Encapsulation is a programming concept that refers to the ability to hide information about how a section of code works, instead requiring the person using the code to only have to know what information to provide and what results to expect. “Implementation details can be hidden within the objects themselves. This information hiding, as we’ll see, is crucial to good software engineering” (Deitel & Deitel, 2018, p. 12).
A great example of encapsulation in the Bible is Salvation. As Christians we only have to know what Jesus did: that He died on the cross for our sins, and rose to life defeating sin and death (1 Cor 15:3-4). If we believe that and put our trust in Jesus for salvation, He will save us. How does this work? We don’t understand the entirety of it. We understand some things, that death came for everyone through Adam’s sin and yet is offset as resurrection comes to everyone through Jesus’s righteous death (1 Cor 15:21-22).
The core of what we have to know is just what we have to provide and what results to expect: We have to believe in God and that Jesus, His son, came and died for our sins to restore our relationship with God. We know that happens because God has provided the explanation (or in programming terms, interface) for us through the Bible. However, the exact details of how Jesus’ death on the cross for us reverses the sins of each of us is never truly understood and explained. The Bible uses metaphors to explain to us what is happening (that we are justified, that we are adopted) but it never explains how it happens. This is the essence of encapsulation when it comes to programming.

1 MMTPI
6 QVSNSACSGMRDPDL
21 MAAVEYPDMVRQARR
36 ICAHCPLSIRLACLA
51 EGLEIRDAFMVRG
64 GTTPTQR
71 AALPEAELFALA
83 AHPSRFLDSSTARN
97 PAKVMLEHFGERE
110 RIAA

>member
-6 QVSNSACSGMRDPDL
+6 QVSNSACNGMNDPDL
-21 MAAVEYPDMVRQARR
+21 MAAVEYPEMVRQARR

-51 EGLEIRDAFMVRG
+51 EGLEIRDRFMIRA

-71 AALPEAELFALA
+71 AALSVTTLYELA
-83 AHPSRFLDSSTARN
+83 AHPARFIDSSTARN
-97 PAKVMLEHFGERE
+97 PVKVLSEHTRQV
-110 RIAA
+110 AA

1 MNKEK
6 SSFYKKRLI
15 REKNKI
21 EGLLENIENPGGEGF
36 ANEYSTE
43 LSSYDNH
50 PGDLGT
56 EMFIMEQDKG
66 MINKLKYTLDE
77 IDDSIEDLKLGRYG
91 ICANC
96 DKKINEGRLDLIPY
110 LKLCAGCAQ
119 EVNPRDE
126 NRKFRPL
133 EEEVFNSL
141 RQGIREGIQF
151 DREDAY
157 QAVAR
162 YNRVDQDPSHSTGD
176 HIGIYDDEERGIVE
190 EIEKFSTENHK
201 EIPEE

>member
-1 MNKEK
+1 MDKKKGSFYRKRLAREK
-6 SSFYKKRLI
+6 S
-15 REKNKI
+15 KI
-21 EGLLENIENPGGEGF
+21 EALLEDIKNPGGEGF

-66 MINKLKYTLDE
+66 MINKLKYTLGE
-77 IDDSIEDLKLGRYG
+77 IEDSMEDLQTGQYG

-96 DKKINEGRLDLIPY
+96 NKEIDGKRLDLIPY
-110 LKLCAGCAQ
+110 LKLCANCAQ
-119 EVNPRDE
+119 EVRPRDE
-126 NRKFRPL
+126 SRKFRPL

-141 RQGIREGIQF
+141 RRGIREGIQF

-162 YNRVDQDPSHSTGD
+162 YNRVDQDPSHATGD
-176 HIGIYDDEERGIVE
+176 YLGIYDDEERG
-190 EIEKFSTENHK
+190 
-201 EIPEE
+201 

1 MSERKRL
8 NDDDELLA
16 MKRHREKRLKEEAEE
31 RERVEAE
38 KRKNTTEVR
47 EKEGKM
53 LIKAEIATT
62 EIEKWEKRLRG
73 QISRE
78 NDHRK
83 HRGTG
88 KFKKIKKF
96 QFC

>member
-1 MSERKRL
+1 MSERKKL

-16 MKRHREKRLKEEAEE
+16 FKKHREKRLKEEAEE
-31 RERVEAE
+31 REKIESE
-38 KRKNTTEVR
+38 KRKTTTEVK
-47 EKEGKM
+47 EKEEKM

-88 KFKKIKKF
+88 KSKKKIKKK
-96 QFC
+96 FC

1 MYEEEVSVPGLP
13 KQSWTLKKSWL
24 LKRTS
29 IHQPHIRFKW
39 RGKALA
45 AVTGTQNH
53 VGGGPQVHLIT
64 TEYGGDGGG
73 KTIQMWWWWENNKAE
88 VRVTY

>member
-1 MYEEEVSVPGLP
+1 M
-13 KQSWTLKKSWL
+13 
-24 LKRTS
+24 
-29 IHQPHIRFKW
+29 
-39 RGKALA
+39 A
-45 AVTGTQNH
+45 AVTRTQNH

A second form of encapsulation in the Bible is the battle at Jericho. In Joshua 6, God tells Joshua to have the Israelites circle Jericho one time a day for six days and on the seventh day to circle it seven times and to shout and blow the trumpets (Josh 1-5). This is the input: circling Jericho and blowing trumpets. The output: The city of Jericho’s walls will collapse and the Israelites will be able to take the entire city.
God doesn’t explain how the city’s walls will collapse or what circling the city has to do with it. That is all God’s business. All that the Israelites have to worry about is doing what God said, and watching as they get the results that God promised. In this sense, Jericho is a perfect example of God using encapsulation.